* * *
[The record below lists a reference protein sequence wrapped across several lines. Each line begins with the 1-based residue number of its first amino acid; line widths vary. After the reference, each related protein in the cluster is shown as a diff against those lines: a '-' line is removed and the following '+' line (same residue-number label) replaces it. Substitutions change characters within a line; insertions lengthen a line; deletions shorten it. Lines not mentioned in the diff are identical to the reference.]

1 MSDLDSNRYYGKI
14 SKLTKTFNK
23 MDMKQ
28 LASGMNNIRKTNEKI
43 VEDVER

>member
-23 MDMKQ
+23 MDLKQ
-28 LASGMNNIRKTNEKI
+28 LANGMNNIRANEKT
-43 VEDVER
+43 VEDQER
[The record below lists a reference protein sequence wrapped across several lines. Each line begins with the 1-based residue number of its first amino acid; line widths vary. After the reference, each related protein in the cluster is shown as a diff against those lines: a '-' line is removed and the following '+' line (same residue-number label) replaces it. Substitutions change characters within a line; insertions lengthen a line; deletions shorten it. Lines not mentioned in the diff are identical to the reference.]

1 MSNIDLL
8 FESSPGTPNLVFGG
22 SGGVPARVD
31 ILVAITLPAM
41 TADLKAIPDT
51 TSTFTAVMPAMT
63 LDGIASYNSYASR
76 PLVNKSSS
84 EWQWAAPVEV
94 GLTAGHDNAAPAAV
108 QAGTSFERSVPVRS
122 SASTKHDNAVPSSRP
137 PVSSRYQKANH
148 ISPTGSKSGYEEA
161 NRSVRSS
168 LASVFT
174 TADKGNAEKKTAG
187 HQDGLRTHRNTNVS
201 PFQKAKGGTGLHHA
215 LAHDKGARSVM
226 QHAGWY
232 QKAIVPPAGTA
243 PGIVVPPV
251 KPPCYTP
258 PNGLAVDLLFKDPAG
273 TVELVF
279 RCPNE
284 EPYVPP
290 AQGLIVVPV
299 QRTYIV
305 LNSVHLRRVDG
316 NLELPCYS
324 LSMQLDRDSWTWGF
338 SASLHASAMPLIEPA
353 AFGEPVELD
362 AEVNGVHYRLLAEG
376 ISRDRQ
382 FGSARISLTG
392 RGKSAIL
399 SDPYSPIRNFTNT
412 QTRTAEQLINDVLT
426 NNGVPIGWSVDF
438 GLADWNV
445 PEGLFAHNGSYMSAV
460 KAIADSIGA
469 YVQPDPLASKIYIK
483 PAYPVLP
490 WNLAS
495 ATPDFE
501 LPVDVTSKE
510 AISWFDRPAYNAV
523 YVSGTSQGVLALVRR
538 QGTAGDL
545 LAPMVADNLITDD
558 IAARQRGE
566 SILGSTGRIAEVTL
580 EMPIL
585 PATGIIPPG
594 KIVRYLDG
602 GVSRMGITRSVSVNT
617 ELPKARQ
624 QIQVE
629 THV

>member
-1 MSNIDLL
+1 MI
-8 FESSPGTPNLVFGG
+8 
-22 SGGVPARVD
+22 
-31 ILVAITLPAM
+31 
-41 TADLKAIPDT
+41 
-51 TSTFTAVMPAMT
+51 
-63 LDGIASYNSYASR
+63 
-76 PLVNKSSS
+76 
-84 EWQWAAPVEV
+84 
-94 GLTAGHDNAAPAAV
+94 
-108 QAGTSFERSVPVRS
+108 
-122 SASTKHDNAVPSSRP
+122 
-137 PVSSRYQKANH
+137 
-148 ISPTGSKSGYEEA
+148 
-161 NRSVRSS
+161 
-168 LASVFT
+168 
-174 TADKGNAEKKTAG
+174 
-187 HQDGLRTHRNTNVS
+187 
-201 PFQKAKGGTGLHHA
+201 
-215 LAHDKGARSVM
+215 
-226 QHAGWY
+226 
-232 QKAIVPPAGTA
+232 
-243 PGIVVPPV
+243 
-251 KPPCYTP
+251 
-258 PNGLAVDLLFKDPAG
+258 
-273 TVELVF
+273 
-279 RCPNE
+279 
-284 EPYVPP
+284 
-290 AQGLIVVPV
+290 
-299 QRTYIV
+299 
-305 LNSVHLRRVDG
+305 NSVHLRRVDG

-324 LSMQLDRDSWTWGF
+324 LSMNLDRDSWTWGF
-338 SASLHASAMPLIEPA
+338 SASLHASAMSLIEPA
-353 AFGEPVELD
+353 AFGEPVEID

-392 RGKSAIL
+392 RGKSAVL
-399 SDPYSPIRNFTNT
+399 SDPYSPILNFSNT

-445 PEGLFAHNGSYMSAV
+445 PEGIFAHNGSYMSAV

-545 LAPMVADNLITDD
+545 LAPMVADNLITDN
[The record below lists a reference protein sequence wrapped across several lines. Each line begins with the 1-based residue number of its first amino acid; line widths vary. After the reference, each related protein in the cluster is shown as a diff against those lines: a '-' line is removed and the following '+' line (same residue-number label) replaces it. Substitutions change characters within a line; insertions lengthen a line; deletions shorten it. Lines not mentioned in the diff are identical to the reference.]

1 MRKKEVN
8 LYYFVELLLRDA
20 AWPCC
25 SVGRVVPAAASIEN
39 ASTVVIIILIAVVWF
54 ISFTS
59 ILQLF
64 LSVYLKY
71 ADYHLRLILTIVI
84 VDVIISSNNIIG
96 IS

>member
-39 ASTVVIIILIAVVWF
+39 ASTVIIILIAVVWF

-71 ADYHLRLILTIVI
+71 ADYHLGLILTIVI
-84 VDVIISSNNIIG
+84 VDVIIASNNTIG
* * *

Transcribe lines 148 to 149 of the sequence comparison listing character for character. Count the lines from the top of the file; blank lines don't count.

+392 RGKSAVL
-399 SDPYSPIRNFTNT